Match of the day
The Sun has billed it as the match of the day – University, the underdogs, facing off against Saint George.
In my mind's eye, I catch a glimpse of my father Bede on that morning in February 1932. He is walking from Hurtsville Station, down the frangipani streets, past the new red and brick tile houses. With his canvas bag slung over his shoulder there's a spring in his step, as he makes his way towards oval.
Thousands line the streets leading up to the oval; while inside, the ground is full to bursting point. Young fans clutching autograph books hang like monkeys on the fence.
In the humid confines of the change room, Bede has started to sweat. His team mate, Tom Parsonage, paces up and down.
'How about that crowd!'
'They're not here to watch us, mate,' Bede says. 'You can be sure of that.'
Saint George wins the toss and elects to bat and are off to a rapid start. On the first fall of wicket, when the number three batsman appears, the crowd erupts. Two young boys clamber over the perimeter fence. A police officer intervenes to stop them from grabbing Bradman by the shirt.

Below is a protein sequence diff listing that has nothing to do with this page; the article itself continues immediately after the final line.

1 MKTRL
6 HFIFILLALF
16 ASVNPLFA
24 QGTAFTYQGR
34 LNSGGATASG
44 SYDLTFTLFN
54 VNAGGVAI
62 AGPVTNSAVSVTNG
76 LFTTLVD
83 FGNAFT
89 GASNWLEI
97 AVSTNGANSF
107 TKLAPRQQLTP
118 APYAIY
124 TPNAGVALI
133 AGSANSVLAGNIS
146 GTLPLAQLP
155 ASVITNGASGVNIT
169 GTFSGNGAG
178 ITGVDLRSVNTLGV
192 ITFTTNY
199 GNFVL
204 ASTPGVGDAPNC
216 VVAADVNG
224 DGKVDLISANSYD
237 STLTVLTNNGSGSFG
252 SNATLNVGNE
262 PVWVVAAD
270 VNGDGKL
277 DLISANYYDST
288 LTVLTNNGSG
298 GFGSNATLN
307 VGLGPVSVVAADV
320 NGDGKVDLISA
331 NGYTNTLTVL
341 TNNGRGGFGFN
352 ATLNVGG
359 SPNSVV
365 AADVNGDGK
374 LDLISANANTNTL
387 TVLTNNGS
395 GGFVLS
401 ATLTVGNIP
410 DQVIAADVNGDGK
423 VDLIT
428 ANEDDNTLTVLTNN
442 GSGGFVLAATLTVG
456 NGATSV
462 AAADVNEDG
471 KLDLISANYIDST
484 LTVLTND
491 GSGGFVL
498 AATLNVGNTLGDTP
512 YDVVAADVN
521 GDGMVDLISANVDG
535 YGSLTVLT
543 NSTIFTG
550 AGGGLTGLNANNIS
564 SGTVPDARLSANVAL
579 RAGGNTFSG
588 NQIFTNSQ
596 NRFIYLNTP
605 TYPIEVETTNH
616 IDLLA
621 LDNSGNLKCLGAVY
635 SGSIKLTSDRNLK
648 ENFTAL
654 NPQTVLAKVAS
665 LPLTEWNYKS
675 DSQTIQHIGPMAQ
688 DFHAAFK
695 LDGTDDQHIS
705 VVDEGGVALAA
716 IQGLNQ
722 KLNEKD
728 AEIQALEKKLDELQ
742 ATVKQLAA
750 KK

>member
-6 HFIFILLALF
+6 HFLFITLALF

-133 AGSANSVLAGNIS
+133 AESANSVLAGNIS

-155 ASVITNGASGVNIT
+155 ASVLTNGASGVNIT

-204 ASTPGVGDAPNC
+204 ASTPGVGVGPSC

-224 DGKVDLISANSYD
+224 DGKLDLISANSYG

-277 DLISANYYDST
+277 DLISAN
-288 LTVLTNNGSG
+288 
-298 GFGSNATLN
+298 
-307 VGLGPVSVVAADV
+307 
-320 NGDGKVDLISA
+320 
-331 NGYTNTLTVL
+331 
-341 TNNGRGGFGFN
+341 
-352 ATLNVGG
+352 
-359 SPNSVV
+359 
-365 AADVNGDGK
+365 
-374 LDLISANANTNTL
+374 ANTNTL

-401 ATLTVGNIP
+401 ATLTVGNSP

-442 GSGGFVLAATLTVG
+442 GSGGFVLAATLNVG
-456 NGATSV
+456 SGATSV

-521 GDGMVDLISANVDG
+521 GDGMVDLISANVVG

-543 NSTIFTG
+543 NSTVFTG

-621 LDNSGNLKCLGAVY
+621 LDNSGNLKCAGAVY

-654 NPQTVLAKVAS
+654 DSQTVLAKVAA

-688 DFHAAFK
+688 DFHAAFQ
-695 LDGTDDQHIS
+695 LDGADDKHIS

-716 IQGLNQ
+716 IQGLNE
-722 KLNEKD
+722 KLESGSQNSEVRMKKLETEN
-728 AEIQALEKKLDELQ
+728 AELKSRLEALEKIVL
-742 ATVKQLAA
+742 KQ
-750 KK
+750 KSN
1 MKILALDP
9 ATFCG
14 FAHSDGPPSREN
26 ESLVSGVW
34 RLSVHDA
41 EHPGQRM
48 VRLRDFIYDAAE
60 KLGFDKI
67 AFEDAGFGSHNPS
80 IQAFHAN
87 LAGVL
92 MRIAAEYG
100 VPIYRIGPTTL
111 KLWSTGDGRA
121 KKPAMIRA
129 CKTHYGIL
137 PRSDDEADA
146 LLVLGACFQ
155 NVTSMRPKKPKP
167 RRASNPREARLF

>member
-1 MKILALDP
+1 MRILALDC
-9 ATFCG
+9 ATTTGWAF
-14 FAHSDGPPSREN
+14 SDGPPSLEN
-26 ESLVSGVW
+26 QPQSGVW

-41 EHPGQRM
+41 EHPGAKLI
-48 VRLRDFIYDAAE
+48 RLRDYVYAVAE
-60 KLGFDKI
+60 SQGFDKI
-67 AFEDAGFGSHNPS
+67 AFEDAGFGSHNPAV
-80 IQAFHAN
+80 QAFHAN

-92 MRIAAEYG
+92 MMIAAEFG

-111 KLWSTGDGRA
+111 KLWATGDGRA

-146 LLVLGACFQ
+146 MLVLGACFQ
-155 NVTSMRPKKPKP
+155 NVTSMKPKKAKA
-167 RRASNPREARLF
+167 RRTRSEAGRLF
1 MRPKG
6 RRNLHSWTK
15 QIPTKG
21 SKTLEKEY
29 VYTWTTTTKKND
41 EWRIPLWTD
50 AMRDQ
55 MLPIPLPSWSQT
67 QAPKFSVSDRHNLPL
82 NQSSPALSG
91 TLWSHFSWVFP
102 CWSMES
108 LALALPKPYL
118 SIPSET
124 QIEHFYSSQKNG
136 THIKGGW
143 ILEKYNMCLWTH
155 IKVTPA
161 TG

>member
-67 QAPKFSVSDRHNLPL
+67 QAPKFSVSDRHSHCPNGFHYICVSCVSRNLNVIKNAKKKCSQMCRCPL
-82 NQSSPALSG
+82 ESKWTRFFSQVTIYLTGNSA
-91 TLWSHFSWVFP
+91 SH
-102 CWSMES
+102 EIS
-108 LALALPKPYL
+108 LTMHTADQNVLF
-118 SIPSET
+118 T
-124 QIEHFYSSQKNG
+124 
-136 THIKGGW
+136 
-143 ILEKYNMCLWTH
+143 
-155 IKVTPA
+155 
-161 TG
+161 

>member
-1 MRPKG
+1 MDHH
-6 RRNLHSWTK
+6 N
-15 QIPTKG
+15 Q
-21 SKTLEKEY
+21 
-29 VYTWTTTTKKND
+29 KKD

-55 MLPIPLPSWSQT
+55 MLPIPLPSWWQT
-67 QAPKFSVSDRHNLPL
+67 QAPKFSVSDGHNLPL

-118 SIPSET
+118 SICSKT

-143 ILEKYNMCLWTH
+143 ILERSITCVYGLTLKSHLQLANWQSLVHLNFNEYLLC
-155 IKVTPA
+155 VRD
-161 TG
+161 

Bede's bowling is not up to his usual standard and he doesn't manage to dislodge Bradman, who eventually falls leg-before-wicket to Parsonage for 50. By the end of the day Saint George has amassed a total of 304 and, in the dwindling light, Bede and Tom Parsonage stride to the crease, to open the batting for University. The match will continue on the following weekend, when University will try to equal Saint George's batting total.
There were 8000 people at Hurstville for that Saturday's cricket match. My father had to content himself with the hope that next season he might have another crack at taking Bradman's wicket.
Corbett, C. (28 February 1932 ). Bradman's crowd, The Sun, p. 35.